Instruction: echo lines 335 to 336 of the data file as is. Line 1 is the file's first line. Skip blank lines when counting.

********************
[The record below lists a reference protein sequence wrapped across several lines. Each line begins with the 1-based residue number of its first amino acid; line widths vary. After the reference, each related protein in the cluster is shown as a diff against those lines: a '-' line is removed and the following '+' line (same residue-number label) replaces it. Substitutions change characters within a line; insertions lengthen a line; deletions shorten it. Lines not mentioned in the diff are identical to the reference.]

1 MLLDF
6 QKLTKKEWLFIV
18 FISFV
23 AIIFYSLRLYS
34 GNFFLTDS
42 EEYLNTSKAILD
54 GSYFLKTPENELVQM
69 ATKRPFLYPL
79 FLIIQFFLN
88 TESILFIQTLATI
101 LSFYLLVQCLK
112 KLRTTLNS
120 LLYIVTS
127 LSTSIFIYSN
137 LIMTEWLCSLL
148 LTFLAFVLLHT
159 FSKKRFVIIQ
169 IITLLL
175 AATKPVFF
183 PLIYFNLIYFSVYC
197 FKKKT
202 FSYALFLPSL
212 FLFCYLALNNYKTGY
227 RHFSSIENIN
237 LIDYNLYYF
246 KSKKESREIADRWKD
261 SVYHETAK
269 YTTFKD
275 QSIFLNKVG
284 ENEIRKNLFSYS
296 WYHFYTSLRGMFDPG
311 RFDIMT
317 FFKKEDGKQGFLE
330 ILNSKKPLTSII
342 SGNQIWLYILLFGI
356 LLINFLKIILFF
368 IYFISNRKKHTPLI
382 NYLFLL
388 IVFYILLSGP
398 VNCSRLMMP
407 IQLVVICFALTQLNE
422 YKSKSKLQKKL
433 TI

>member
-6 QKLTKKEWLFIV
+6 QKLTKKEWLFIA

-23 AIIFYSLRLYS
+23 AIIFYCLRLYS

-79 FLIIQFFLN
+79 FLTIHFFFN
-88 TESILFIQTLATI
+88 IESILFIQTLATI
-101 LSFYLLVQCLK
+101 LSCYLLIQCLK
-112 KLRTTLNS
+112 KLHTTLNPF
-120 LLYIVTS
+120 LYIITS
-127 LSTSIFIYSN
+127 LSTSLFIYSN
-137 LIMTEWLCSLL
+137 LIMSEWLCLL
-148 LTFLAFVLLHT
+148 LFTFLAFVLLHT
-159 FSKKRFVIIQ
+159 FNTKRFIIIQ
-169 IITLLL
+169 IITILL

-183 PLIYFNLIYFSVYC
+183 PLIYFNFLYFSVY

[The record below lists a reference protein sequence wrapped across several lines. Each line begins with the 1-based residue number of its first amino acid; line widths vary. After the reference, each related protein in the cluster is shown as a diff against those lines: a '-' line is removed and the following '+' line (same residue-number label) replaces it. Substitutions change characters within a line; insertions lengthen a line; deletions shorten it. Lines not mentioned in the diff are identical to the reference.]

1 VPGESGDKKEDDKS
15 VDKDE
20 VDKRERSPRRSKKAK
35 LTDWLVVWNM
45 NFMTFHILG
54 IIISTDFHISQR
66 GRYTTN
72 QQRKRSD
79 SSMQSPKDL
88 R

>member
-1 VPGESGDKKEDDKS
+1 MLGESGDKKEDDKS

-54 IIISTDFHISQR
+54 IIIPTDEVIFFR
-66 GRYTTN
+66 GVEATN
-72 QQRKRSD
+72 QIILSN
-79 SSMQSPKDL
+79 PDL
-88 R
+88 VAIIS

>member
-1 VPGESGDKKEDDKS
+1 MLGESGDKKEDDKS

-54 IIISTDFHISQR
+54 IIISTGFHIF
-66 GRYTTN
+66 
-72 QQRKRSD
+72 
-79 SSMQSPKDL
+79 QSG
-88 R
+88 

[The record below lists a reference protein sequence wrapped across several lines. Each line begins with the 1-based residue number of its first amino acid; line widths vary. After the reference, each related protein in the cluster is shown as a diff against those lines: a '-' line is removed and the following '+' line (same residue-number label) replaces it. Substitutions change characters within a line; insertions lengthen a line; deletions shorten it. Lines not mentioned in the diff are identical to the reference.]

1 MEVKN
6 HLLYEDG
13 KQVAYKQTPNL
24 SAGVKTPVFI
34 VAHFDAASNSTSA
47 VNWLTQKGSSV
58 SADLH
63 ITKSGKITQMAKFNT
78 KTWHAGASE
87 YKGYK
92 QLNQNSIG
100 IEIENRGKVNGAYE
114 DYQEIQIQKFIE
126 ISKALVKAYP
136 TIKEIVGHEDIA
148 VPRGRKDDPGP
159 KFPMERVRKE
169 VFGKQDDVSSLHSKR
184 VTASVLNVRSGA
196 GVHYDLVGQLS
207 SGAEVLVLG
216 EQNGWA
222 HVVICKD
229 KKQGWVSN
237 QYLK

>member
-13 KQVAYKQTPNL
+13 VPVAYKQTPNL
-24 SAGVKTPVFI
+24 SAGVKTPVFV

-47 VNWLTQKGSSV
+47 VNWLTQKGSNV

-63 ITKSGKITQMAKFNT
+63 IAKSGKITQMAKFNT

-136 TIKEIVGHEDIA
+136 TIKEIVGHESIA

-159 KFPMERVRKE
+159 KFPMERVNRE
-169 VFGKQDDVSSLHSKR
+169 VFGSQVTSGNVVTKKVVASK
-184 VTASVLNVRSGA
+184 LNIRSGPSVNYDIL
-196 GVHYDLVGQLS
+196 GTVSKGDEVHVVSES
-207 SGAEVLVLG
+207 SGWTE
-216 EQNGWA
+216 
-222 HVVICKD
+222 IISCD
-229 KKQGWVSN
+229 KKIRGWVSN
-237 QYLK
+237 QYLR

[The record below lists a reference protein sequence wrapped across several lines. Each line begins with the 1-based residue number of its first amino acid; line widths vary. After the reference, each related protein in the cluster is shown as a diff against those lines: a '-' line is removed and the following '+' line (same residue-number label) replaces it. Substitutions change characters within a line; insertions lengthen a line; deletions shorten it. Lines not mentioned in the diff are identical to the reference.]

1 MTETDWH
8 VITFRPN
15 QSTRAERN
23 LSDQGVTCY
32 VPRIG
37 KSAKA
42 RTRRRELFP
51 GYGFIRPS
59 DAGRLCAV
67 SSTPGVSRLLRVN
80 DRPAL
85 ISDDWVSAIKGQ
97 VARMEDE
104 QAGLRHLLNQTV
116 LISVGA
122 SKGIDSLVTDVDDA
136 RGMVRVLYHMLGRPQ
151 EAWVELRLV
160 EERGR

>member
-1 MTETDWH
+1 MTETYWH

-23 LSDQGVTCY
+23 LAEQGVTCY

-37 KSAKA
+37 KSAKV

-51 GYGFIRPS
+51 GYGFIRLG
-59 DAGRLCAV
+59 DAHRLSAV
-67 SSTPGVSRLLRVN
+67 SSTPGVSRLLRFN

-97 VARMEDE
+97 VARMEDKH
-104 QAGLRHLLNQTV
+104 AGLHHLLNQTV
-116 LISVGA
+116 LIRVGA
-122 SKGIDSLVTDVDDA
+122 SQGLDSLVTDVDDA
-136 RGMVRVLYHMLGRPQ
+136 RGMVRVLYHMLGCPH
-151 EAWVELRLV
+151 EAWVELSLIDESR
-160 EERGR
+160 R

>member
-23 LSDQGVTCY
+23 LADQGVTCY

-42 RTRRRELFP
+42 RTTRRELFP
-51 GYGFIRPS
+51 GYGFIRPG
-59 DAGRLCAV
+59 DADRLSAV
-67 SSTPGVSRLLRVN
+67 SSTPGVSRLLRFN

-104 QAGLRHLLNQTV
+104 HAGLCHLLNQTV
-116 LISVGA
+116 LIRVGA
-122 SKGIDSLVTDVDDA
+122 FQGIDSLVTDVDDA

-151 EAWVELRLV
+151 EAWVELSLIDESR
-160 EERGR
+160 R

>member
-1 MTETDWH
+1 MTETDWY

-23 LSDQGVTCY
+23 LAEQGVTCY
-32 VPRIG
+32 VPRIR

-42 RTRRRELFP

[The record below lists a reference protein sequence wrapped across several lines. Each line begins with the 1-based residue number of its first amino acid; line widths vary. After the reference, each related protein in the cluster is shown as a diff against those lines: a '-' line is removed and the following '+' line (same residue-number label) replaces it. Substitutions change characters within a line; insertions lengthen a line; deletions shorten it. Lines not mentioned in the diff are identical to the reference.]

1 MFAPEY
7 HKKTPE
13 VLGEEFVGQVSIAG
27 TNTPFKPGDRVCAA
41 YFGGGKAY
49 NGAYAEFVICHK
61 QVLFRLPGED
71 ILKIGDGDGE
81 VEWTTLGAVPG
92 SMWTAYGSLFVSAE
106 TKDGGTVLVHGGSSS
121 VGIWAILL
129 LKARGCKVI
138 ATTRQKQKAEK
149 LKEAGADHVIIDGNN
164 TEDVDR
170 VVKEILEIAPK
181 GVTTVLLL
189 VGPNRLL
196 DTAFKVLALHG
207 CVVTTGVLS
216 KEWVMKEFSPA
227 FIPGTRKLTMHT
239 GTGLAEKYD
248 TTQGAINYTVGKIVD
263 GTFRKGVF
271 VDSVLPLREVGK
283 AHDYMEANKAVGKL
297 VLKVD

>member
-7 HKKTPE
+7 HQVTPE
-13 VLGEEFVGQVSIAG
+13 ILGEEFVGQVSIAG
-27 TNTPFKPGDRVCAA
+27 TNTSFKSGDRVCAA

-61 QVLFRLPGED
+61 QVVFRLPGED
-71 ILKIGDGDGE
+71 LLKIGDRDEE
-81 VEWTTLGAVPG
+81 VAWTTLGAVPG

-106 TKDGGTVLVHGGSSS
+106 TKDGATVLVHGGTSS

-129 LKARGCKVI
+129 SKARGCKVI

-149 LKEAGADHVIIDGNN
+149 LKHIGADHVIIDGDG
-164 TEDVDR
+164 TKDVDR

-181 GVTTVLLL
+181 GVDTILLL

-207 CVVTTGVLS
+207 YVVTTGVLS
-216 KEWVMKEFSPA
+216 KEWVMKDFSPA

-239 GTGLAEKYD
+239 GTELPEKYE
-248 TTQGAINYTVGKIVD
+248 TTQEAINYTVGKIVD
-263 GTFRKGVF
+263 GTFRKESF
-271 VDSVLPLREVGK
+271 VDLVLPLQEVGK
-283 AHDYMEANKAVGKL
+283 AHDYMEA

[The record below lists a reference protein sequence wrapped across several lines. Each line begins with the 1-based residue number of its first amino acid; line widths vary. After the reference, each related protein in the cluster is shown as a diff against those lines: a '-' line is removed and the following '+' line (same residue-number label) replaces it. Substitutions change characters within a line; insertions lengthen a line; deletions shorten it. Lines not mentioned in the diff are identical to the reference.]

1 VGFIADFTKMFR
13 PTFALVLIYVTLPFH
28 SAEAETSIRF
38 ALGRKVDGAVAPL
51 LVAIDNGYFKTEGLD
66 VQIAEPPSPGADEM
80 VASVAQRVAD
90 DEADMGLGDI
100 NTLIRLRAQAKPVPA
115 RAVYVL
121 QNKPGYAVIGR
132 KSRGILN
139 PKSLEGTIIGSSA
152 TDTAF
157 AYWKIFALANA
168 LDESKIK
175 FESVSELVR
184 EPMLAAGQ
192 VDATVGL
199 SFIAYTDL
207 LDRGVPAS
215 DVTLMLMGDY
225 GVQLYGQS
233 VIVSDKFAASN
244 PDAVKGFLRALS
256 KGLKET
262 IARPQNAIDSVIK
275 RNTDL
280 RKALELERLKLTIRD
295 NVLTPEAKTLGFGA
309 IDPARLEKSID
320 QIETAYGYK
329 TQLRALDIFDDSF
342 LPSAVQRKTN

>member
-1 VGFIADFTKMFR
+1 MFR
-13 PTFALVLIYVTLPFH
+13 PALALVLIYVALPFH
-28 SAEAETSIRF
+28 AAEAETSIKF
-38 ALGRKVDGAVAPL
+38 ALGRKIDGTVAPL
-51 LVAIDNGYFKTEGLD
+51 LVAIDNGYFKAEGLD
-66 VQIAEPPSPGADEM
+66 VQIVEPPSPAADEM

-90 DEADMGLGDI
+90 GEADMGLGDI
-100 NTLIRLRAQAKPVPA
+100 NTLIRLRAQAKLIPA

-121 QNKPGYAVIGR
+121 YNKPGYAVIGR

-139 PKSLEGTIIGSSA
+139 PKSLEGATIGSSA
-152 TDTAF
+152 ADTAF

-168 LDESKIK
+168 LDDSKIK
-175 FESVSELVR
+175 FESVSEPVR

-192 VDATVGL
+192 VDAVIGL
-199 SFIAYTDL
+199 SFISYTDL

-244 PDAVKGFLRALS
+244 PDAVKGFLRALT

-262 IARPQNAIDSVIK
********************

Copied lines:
275 RNTDL
280 RKALELERLKLTIRD